Middle Eastern Belongings By Diane King, ed. (New York: Routledge, 2010. 165 pages.)

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Edith Szanto



Diane King captures the sentiment undergirding this book by quoting Virginia
Dominguez and “returning to ‘bonds of affection for people or places’”
(p. 10) in the conclusion of her introduction. She sums up the book’s chapters
as “hav[ing] in common attention to various ways of belonging in (and,
in the case of the European headscarf debates, adjacent to and with reference
to) the Middle East. All treat Middle Eastern collectives as sites of what Herzfeld
(2005: 6) calls the ‘cultural intimacy’ of nationalism, in which particular
nationalisms are composed of ‘the details of everyday life – symbolism, commensality,
family and friendship’” (p. 1). Each chapter shows how “belonging”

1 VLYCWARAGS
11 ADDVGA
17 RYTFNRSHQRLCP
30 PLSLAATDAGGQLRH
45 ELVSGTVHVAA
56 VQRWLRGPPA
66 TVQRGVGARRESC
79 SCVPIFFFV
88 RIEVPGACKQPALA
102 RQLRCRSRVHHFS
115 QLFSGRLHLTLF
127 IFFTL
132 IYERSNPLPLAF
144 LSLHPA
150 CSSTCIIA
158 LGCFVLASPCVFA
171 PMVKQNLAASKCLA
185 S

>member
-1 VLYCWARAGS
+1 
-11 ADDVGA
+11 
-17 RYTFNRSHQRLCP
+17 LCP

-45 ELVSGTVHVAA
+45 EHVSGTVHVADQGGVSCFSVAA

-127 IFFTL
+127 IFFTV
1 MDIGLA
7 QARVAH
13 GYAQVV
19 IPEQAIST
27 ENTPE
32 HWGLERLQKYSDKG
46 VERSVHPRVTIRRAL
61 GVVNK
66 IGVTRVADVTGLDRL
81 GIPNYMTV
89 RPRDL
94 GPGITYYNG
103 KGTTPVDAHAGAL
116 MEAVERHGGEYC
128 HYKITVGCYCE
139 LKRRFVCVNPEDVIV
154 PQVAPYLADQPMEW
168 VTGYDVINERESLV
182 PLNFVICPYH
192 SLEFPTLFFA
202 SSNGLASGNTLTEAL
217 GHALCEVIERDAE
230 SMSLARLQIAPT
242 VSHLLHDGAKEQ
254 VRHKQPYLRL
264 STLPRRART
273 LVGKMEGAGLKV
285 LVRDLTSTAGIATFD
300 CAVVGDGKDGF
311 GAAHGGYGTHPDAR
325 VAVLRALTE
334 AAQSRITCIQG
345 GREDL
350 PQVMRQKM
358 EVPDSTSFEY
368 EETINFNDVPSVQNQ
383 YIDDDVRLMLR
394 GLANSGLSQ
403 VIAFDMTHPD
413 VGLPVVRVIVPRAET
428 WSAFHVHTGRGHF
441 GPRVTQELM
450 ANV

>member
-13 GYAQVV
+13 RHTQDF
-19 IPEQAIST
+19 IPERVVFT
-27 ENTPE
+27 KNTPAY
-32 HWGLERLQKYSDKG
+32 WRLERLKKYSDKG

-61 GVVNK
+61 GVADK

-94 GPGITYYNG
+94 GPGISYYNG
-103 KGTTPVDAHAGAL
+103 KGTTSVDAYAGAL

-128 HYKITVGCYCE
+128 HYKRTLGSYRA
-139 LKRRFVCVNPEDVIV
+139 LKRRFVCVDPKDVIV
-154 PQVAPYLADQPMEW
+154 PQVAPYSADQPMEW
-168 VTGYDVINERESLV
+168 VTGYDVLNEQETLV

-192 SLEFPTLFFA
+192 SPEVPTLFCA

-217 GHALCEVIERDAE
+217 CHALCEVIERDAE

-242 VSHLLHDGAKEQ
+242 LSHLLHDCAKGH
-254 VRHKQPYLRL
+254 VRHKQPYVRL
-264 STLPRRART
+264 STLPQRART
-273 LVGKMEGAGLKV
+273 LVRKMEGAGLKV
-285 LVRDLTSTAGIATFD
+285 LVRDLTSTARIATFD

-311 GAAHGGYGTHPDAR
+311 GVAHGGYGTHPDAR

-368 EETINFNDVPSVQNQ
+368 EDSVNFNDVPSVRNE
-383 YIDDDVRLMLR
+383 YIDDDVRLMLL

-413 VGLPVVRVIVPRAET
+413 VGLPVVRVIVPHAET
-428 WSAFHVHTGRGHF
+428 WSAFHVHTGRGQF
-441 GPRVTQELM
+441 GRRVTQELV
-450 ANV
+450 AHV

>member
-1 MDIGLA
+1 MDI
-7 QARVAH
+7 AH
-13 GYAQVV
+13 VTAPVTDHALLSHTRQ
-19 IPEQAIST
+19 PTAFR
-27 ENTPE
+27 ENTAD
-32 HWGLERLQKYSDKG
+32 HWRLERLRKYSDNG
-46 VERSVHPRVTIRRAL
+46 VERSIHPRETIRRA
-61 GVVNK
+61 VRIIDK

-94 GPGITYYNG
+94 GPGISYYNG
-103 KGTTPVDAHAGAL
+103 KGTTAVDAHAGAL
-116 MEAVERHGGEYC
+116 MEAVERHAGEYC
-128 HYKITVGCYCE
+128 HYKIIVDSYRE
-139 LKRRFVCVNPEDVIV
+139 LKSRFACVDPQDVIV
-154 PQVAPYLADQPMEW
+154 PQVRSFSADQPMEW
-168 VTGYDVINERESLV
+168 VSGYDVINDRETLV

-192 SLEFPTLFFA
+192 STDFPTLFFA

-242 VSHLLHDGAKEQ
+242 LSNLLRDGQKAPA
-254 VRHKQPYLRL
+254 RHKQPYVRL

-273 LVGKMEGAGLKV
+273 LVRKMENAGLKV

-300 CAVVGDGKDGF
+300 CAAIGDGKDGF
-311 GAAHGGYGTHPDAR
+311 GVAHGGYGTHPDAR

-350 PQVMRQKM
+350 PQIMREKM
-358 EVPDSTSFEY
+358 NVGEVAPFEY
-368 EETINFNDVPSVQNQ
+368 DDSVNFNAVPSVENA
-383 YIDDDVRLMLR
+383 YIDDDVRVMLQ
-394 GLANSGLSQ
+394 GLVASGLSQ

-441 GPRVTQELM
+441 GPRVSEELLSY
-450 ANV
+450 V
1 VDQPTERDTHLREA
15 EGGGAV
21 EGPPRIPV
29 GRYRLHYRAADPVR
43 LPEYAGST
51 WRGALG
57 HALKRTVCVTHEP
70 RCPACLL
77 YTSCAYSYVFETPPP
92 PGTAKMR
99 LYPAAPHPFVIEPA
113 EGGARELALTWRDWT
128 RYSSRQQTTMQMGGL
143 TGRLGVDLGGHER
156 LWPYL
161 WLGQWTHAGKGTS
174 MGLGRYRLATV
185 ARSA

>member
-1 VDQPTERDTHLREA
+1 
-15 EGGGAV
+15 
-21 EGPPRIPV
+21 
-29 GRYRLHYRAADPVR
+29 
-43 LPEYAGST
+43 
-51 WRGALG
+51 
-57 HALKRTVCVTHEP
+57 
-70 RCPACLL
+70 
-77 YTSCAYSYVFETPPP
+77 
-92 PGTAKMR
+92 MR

is contested and destabilized in and by imagined communities and
fragile states. By addressing questions of violence, moreover, each article
highlights “both belonging’s messiness and its joys” (p. 10).
King’s edited volume ties together six articles and an introduction, all
of which previously appeared in Identities, a peer-reviewed cultural anthropology
journal published by Routledge. With the exception of the fifth
article, which appeared in a separate volume, the articles were published as
a special edition, also entitled “Middle Eastern Belongings.” ...

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